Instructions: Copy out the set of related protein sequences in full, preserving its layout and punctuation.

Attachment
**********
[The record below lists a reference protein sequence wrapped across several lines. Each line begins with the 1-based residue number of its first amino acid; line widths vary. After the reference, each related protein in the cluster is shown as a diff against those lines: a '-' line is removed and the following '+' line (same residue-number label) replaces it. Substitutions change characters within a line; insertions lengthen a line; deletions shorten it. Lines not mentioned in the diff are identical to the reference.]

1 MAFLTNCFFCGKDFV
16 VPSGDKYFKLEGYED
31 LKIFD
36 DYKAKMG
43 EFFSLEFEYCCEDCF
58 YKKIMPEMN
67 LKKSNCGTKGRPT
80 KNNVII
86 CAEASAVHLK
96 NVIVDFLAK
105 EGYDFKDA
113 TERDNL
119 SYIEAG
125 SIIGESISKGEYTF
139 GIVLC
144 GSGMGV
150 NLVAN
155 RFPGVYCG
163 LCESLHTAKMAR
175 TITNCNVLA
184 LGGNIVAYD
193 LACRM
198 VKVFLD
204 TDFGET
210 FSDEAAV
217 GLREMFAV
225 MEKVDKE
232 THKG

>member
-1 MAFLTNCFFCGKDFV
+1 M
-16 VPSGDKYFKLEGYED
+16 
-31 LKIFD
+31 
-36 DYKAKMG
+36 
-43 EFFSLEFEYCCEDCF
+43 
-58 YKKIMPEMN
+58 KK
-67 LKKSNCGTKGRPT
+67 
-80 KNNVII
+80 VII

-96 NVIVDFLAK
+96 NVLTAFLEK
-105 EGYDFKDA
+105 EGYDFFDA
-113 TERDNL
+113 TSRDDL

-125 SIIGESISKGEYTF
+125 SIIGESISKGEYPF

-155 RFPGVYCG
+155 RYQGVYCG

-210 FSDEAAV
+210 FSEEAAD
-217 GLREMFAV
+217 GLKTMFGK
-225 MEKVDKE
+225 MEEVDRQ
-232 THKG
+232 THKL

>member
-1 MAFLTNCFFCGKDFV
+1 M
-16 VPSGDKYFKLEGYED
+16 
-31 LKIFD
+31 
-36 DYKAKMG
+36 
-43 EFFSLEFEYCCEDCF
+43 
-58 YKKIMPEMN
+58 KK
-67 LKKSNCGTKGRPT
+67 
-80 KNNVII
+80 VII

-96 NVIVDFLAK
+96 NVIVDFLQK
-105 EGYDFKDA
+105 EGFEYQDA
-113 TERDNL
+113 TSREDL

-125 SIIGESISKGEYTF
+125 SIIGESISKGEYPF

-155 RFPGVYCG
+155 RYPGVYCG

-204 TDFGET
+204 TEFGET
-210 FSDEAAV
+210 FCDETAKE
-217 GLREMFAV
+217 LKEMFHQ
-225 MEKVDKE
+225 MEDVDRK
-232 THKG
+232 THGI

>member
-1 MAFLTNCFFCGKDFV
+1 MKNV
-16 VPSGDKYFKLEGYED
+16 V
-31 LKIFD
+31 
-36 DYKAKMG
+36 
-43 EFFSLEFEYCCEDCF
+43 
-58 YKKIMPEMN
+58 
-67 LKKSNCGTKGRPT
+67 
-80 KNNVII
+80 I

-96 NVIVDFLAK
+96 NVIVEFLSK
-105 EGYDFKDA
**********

[The record below lists a reference protein sequence wrapped across several lines. Each line begins with the 1-based residue number of its first amino acid; line widths vary. After the reference, each related protein in the cluster is shown as a diff against those lines: a '-' line is removed and the following '+' line (same residue-number label) replaces it. Substitutions change characters within a line; insertions lengthen a line; deletions shorten it. Lines not mentioned in the diff are identical to the reference.]

1 MAFLTNCFFCGKDFV
16 VPSGDKYFKLEGYED
31 LKIFD
36 DYKAKMG
43 EFFSLEFEYCCEDCF
58 YKKIMPEMN
67 LKKSNCGTKGRPT
80 KNNVII
86 CAEASAVHLK
96 NVIVDFLAK
105 EGYDFKDA
113 TERDNL
119 SYIEAG
125 SIIGESISKGEYTF
139 GIVLC
144 GSGMGV
150 NLVAN
155 RFPGVYCG
163 LCESLHTAKMAR
175 TITNCNVLA
184 LGGNIVAYD
193 LACRM
198 VKVFLD
204 TDFGET
210 FSDEAAV
217 GLREMFAV
225 MEKVDKE
232 THKG

>member
-1 MAFLTNCFFCGKDFV
+1 M
-16 VPSGDKYFKLEGYED
+16 
-31 LKIFD
+31 
-36 DYKAKMG
+36 
-43 EFFSLEFEYCCEDCF
+43 
-58 YKKIMPEMN
+58 KK
-67 LKKSNCGTKGRPT
+67 
-80 KNNVII
+80 VII

-96 NVIVDFLAK
+96 NVLTAFLEK
-105 EGYDFKDA
+105 EGYDFFDA
-113 TERDNL
+113 TSRDDL

-125 SIIGESISKGEYTF
+125 SIIGESISKGEYPF

-155 RFPGVYCG
+155 RYQGVYCG

-210 FSDEAAV
+210 FSEEAAD
-217 GLREMFAV
+217 GLKTMFGK
-225 MEKVDKE
+225 MEEVDRQ
-232 THKG
+232 THKL

>member
-1 MAFLTNCFFCGKDFV
+1 M
-16 VPSGDKYFKLEGYED
+16 
-31 LKIFD
+31 
-36 DYKAKMG
+36 
-43 EFFSLEFEYCCEDCF
+43 
-58 YKKIMPEMN
+58 KK
-67 LKKSNCGTKGRPT
+67 
-80 KNNVII
+80 VII

-96 NVIVDFLAK
+96 NVIVDFLQK
-105 EGYDFKDA
+105 EGFEYQDA
-113 TERDNL
+113 TSREDL

-125 SIIGESISKGEYTF
+125 SIIGESISKGEYPF

-155 RFPGVYCG
+155 RYPGVYCG

-204 TDFGET
+204 TEFGET
-210 FSDEAAV
+210 FCDETAKE
-217 GLREMFAV
+217 LKEMFHQ
-225 MEKVDKE
+225 MEDVDRK
-232 THKG
+232 THGI

>member
-1 MAFLTNCFFCGKDFV
+1 MKNV
-16 VPSGDKYFKLEGYED
+16 V
-31 LKIFD
+31 
-36 DYKAKMG
+36 
-43 EFFSLEFEYCCEDCF
+43 
-58 YKKIMPEMN
+58 
-67 LKKSNCGTKGRPT
+67 
-80 KNNVII
+80 I

-96 NVIVDFLAK
+96 NVIVEFLSK
-105 EGYDFKDA